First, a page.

Before entering Mesa Verde National park, I was under the assumption that the park was just about the artifacts and seeing the cliff dwellings where the Pueblo people lived out of. Which is interesting, but I didn’t know there was so much more the park offered.
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When I entered into the park, my expectations exceeded almost instantly. The park offers so much! You get to see how the pueblo people lived, which is very exciting seeing how they lived out of canyon walls!
And, it is just gorgeous there. Red rocks, canyons, a desert landscape and yet pine trees all over. This park was one of the most diverse parks I have been in.
You can look at ancient artifacts and admire where these people were living from about 550AD and also get your fix on nature all at the same time. These people flourished in these cliff dwellings for approximately 700 years and you get to be engaged on how they transformed and prospered throughout those 700 years. The park is very interactive with guests and is great for kids and families.
I like archaeological events, but I’m not huge on it. I am more of a nature girl. So I actually was not planning on seeing this National Park. It was not on the itinerary. But as I was driving to my next stop, I came across a sign that read Mesa Verde National Park, 10 miles ahead. Hmmmmm…
“O.K. I’ll go. I will maybe stay just a couple hours, see some cool cliff dwellings, check out where they lived and leave. ”
That didn’t happen! I was there all day!!! There was so much to do! This park literally exceeded all of my expectations. You got to drive around and look at the sites and see how the Pueblos use to live in these cliffs, which was cool, and then I hit some trails and this is where I thoroughly enjoyed this experience.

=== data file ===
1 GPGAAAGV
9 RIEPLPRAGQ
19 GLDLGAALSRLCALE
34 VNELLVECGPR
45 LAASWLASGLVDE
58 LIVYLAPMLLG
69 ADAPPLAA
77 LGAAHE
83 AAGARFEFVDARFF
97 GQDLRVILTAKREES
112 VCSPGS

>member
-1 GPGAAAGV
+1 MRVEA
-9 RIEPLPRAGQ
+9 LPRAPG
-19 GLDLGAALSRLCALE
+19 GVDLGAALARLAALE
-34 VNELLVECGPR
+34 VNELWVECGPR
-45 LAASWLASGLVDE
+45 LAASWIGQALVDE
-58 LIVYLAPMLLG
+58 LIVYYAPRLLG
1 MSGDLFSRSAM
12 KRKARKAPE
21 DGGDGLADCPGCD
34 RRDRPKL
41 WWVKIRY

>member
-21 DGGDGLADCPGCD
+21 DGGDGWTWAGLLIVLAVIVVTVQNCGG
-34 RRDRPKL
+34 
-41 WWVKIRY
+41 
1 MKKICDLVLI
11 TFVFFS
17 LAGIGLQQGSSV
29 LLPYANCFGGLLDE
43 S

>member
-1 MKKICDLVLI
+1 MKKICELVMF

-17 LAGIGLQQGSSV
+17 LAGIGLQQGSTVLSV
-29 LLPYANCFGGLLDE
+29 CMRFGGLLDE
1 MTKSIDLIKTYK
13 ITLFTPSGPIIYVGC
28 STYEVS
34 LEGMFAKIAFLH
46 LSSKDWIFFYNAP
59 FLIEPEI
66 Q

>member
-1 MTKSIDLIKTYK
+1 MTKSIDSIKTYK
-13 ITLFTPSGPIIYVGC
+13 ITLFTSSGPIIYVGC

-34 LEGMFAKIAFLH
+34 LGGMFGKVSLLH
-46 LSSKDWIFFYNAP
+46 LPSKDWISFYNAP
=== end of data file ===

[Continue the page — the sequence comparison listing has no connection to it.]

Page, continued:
It was a mixture of desert hiking, canyon hiking and forest hiking. I did the Petroglyph Point Trail which was epic, looping around a canyon and this trail will lead you really close to one of the cliff dwellings, Spruce Tree House, which is pretty sweet. And not many people were hiking on it. It was pretty secluded. It is just a 2.4 mile loop, but it is pretty strenuous.
Here is a video if you want to check it out.
When you come to this park, there are self-guided tours and tours you have to take with a park ranger. I only did the self-guided tours, but I believe the guided tours are only 4 dollars and the rangers bring you right up close to the dwellings. You are not allowed to touch anything and if a person decides to take or destroy any of the structures, it can be up to a $100,000 fine and imprisonment up to 20 years! The park service takes this park very seriously in trying to preserve it to the best of their capabilities.
Overall, it was a great experience. You can’t see everything all in one day but you can see a good chunk of it if you devote an entire day to it.
If you add up all the trails together there is approximately 20 miles of trails weaving through different landscapes.
You definitely get a diverse feel to it. You will be hiking in a desert landscape, then pine forests and red rocks, weaving in and out of canyons with great overlooks.
You even get to admire these huge snow-covered top mountains in the background.
I definitely recommend this place. Even just driving through it is beautiful. This was also one of the first cultural heritage sites in the world! So that says something.
I ended the day with a big smile on my face, happy that I did not just drive past it. It is only a few hours away from Great Sand Dunes National Park and not far from Southern Utah’s big five either. Hope you enjoyed this article!